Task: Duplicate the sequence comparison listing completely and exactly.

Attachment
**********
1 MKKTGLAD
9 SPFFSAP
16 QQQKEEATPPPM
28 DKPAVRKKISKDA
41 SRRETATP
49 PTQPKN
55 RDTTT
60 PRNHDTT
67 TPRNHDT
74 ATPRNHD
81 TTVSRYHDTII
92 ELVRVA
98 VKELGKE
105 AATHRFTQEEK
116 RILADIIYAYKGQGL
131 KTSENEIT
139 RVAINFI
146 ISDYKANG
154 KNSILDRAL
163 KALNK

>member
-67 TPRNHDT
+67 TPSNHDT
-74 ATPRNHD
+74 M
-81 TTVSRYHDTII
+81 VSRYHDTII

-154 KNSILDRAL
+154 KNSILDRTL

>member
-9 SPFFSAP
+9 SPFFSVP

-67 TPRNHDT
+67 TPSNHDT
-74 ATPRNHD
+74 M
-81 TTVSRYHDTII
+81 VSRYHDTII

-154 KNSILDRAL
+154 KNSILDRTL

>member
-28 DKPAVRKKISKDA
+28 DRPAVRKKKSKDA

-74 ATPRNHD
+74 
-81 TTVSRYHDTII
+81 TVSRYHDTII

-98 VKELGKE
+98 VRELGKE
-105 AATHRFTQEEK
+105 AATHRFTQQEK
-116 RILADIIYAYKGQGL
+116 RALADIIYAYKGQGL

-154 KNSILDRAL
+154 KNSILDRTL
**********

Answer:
1 MKKTGLAD
9 SPFFSAP
16 QQQKEEATPPPM
28 DKPAVRKKISKDA
41 SRRETATP
49 PTQPKN
55 RDTTT
60 PRNHDTT
67 TPRNHDT
74 ATPRNHD
81 TTVSRYHDTII
92 ELVRVA
98 VKELGKE
105 AATHRFTQEEK
116 RILADIIYAYKGQGL
131 KTSENEIT
139 RVAINFI
146 ISDYKANG
154 KNSILDRAL
163 KALNK

>member
-67 TPRNHDT
+67 TPSNHDT
-74 ATPRNHD
+74 M
-81 TTVSRYHDTII
+81 VSRYHDTII

-154 KNSILDRAL
+154 KNSILDRTL

>member
-9 SPFFSAP
+9 SPFFSVP

-67 TPRNHDT
+67 TPSNHDT
-74 ATPRNHD
+74 M
-81 TTVSRYHDTII
+81 VSRYHDTII

-154 KNSILDRAL
+154 KNSILDRTL

>member
-28 DKPAVRKKISKDA
+28 DRPAVRKKKSKDA

-74 ATPRNHD
+74 
-81 TTVSRYHDTII
+81 TVSRYHDTII

-98 VKELGKE
+98 VRELGKE
-105 AATHRFTQEEK
+105 AATHRFTQQEK
-116 RILADIIYAYKGQGL
+116 RALADIIYAYKGQGL

-154 KNSILDRAL
+154 KNSILDRTL